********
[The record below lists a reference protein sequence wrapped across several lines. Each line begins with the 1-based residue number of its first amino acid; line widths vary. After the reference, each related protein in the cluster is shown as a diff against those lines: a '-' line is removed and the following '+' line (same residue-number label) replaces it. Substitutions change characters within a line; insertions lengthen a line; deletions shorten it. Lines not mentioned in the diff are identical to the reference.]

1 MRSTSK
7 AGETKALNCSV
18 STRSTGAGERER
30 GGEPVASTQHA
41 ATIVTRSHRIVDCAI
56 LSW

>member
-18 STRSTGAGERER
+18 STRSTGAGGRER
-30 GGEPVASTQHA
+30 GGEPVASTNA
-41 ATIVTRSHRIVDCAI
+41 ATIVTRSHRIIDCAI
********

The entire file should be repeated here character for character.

[The record below lists a reference protein sequence wrapped across several lines. Each line begins with the 1-based residue number of its first amino acid; line widths vary. After the reference, each related protein in the cluster is shown as a diff against those lines: a '-' line is removed and the following '+' line (same residue-number label) replaces it. Substitutions change characters within a line; insertions lengthen a line; deletions shorten it. Lines not mentioned in the diff are identical to the reference.]

1 MRSTSK
7 AGETKALNCSV
18 STRSTGAGERER
30 GGEPVASTQHA
41 ATIVTRSHRIVDCAI
56 LSW

>member
-18 STRSTGAGERER
+18 STRSTGAGGRER
-30 GGEPVASTQHA
+30 GGEPVASTNA
-41 ATIVTRSHRIVDCAI
+41 ATIVTRSHRIIDCAI